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Go back 22 years to the 1965-66 NBA season when the immortal Walter Bellamy averaged 22.8 points and 15.7 rebounds for the Bullets and Knicks. Yo, Bells—these days that's a $2 million season for a center. Now fast-forward to the '72-73 season and focus on Neal Walk, who was never much better than a journeyman center. Walk averaged 20.2 points and 12.4 rebounds for Phoenix. Rich Kelley is remembered more for his quick wit than for his quick moves in the pivot. Yet in the '78-79 season all he did was average 15.7 points and 12.8 rebounds (second-best in the league behind Moses Malone) for the New Orleans Jazz. Today, James Donaldson of Dallas, who played in this year's NBA All-Star game, would gladly take those numbers. As of the weekend he was averaging 6.8 points and 9.7 rebounds per game.
Remember Swen Nater? Here's a center who averaged 15.0 rebounds to lead the NBA in the '79-80 season. By comparison, Akeem Olajuwon, a contemporary center who is highly praised for his rebounding, has yet to average more than 11.9 rebounds in three seasons with the Houston Rockets.
So, what's going on here? While no NBA executive would take Kelley and Nater over Olajuwon, there is, nevertheless, a trend to be divined from those comparisons. Consider:
Olajuwon, the leading scorer among NBA centers, stood only 15th among all players through Sunday's games. Only four centers (Olajuwon, Detroit's Bill Laimbeer, Washington's Malone and Philadelphia's Mike Gminski) are among the top 10 rebounders. Peruse the list of field goal percentage shooters, long a category dominated by pivotmen, and you'll find only Boston's Robert Parish and New York's Bill Cartwright upholding the honor of the centers.
Quick—name the topflight NBA centers age 30 or under. Remember, Kareem Abdul-Jabbar is 40, Parish 34 and Malone 32. For you sentimentalists who want to include Artis Gilmore, recently waived by Chicago and picked up by Boston, he's 38. Here's your list: Olajuwon and the Knicks' Patrick Ewing, both 25; Golden State's Ralph Sampson, 27; Cleveland's Brad Daugherty, a babe of 22. Laimbeer is an even 30.
And there are many who would quibble with even that short list. Though his scoring average has slipped two points this season (from 23.4 to its current 21.4), can we agree that Olajuwon makes it? O.K., let's agree. But some would not include Sampson, who at 7'4" has all the tools but perhaps not the heart. Others would leave out Laimbeer, a tough defensive rebounder and deadly outside shooter but neither an inside scorer nor a shot-blocker. Others would eliminate Ewing, a grand physical specimen but still a work in progress, albeit an expensive one. And others would exclude Daugherty, who needs another season or two to prove himself conclusively.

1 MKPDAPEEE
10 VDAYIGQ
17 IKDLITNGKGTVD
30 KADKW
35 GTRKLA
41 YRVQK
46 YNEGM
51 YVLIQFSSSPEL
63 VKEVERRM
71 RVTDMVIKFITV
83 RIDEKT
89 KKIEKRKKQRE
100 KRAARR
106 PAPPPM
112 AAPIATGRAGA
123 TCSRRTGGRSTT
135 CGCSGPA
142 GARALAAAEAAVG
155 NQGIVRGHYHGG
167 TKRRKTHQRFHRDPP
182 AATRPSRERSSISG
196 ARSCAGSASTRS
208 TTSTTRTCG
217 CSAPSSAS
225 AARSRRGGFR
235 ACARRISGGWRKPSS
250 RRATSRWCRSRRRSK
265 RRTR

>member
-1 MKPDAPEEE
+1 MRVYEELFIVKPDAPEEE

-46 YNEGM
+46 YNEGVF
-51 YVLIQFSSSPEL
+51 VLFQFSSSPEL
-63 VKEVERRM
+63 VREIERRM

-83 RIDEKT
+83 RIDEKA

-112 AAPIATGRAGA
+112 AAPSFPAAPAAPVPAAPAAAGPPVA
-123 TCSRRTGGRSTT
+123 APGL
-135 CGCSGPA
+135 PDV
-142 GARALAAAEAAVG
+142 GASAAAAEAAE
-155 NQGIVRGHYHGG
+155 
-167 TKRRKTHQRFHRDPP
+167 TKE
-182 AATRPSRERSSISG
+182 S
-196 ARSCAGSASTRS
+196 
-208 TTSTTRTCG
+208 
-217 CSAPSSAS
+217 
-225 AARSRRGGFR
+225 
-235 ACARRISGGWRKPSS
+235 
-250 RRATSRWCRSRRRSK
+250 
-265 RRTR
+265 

Centers are not only deficient in stats these days, they're not much in the pizzazz department, either. Jeez, what will the once grand pivot position look like when Abdul-Jabbar, Parish and Malone, the oldies but goodies, hang it up? Will centers become as faceless as offensive tackles? It's not just the ones on bad teams, like Benoit Benjamin (Clippers) and Joe Kleine (Kings), who fail to bring color to the paint. Consider several of those employed by some of the stronger franchises:
Atlanta is one of the best teams in the East, with a combination of Jon Koncak and 32-year-old Tree Rollins in the middle. Chicago's starting center is Mike Brown. Dallas is currently ruling the Midwest with Donaldson in the pivot, while Denver is chasing the Mavericks with a trifecta of Wayne Cooper, Danny Schayes and Blair Rasmussen. Milwaukee is hanging tough in the Central with Randy Breuer, while Portland is second in the Pacific behind the Lakers with Steve Johnson. Is your pulse racing yet?
Each of the above players has at least one NBA skill, but none fits the traditional center's triple-threat billing of scorer/rebounder/shot-blocker. Who's the best of them? Lord knows. Breuer? While his improved play is the talk of Milwaukee, he's having a career year with less-than-eye-popping averages of 13.6 points and 7.7 rebounds per game. Portland's Johnson is the best offensive player of the lot (17.9 points per game), but he's an average rebounder and not much of a defensive presence, and he has been hurt recently. On it goes.
Rarely is a center the focus of his team's offense anymore. Abdul-Jabbar is now the fourth-leading scorer for the Lakers, and, in the Bullets' Malone & Malone offense, 6'4" Jeff takes more shots than 6'10" Moses. (So does Bernard King.) Yes, Houston's first look is to Olajuwon, New York's is to Ewing, and Cleveland's may be to Daugherty (at least until guard Ron Harper is completely healthy), but the offense of every other team revolves around a forward or a guard.